university presses

Why does Inside Higher Ed think it’s okay to misrepresent the state of university press publishing?

In articles this month about a Mellon-funded report on humanities publishing and the threatened closure of Duquesne University Press, Inside Higher Ed made factually incorrect statements about the state of university press publishing. “Many presses have closed or scaled back their operations in recent years,” they wrote on February 20, even though only five of 140 have closed since 2004 (and none at all since 2011), while many more have opened. On February 7 they made essentially the same point: “Duquesne joins the many university presses that in the face of mounting financial difficulties have closed down or come dangerously close to doing so over the last several years.” As support they cited a seven-year-old article about Susquehanna University Press.

This is a discourse with effects. If everyone else seems to be closing their presses (according to places like Inside Higher Ed), then why should university administrators postpone the inevitable? Rather than documenting the decline of university press publishing, in other words, the sort of reporting you see from Inside Higher Ed threatens to cause it.

Why are journalists and others comfortable repeating incorrect information about university presses? A few thoughts:

  1. Change makes for a better story than continuity. “University presses remain open and continue to do terrific work” isn’t much of a headline, I’ll admit. But we need more along those lines to counter the erroneous declension narrative promoted by Inside Higher Ed. A recent piece in the Charleston Gazette-Mail about the press that I direct, while oriented toward regional audiences, is the sort of thing I have in mind. The interview Peter Berkery and Fred Nachbaur did with Publishing Perspectives last fall is also good.
  2. The fate of university presses is caught up in the fate of the humanities. UPs publish far more in the humanities and humanities-leaning social sciences than other fields, our books are taught by (and used in promotion decisions among) humanities faculty, and so on. If you’re gloomy about the humanities,  then some of that pessimism will rub off on university presses. That is, of course, all the more reason to acknowledge the ways that books, university presses, and the humanities are interrelated and to vigorously defend all three.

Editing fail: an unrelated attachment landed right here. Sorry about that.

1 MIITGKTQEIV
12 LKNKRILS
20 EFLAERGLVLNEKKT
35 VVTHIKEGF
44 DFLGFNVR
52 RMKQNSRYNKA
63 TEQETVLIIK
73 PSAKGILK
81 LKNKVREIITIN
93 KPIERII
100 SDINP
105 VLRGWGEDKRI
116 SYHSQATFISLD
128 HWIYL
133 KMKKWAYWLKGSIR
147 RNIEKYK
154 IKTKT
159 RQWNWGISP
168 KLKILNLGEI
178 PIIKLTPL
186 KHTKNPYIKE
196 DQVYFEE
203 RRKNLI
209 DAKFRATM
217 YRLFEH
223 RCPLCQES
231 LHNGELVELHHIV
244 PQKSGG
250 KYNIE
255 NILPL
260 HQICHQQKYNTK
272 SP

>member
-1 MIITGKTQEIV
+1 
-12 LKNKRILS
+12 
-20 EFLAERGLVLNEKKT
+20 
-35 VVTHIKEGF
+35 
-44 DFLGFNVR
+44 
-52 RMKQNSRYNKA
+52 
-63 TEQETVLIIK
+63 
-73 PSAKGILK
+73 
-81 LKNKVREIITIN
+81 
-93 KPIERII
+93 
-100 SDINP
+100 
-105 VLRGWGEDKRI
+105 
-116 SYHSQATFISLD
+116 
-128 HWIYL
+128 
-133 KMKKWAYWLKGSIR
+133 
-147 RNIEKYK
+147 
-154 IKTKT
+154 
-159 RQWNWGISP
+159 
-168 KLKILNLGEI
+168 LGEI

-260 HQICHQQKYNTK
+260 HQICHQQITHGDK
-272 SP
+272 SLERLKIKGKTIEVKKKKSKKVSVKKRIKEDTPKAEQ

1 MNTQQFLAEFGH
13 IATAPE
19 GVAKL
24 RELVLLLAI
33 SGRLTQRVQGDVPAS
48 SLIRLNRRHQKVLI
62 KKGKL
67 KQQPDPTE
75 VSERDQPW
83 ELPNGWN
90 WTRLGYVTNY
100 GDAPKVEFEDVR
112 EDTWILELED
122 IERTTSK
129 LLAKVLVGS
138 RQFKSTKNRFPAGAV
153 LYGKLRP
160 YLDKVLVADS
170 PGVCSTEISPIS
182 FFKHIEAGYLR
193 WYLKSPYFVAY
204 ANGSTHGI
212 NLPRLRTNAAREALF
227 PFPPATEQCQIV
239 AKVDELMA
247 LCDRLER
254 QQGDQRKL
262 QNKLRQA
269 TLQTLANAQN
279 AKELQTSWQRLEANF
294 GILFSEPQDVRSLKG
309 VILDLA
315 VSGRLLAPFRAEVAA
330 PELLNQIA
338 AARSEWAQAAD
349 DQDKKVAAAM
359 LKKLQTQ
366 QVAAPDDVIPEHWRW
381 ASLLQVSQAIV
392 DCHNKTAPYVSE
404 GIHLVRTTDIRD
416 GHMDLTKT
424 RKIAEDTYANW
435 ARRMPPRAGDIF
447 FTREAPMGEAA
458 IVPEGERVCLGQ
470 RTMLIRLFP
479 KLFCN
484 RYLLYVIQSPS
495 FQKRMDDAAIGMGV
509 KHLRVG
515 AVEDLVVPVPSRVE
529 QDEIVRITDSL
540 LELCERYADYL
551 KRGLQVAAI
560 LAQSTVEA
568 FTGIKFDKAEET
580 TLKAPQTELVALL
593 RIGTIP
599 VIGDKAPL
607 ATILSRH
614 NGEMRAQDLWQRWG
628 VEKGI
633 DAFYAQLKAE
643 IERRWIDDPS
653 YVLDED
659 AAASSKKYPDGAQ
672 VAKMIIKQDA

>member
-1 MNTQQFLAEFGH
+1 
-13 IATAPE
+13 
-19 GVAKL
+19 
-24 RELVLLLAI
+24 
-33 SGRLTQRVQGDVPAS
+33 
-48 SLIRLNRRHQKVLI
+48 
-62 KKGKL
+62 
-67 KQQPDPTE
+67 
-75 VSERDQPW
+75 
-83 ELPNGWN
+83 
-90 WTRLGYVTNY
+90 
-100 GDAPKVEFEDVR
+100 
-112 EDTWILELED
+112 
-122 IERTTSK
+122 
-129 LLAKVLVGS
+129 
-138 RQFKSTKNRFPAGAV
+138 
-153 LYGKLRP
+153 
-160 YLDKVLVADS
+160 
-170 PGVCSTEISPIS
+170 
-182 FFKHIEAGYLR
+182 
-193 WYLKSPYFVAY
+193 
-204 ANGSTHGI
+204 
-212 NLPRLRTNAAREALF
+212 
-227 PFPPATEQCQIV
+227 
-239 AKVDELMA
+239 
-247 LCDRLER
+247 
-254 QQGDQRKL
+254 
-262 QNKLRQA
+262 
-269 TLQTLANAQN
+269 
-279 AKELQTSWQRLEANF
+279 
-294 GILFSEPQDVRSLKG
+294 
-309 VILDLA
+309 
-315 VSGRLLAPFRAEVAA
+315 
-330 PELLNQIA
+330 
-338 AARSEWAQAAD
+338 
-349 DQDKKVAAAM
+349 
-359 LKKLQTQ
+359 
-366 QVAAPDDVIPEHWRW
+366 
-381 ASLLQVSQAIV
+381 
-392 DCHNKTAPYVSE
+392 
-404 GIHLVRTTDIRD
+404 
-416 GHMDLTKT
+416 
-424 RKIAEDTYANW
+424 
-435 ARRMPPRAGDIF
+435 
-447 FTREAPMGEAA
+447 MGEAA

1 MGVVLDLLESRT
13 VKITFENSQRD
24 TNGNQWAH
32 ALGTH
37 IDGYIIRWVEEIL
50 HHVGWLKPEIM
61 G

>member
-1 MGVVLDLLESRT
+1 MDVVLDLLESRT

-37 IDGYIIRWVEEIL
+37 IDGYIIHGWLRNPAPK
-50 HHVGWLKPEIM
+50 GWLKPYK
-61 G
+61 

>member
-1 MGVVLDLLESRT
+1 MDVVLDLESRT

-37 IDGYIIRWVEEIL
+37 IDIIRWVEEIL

3. The supposed decline of university presses fits with the dominant narrative of our time, neoliberalism. This is a tricky one, but the forces intent on disrupting university presses into something else – the constellation of outside expertise, grants, technophilia, and contingent labor – seem awfully familiar from other contemporary contexts in and outside higher ed. Big grant-driven experiments can yield great things. But if you assume the neoliberal push for disruption is unstoppable, then it makes sense to believe poky old bookmaking is on the way out.
  4. University presses have too often been complicit in depicting themselves as a problem to be solved. I’ve said it before, but we need to be comfortable with innovation without implying that we’re currently doing it wrong. As Peter Dougherty notes, conventional publishing – and the books produced by it – become more important, not less, in a period of rapid technological change.

So the good news is that university presses are in strong shape. The bad news is that our “common sense” about university presses, as reflected and promoted by places like Inside Higher Ed, is all wrong. Let’s fix that.






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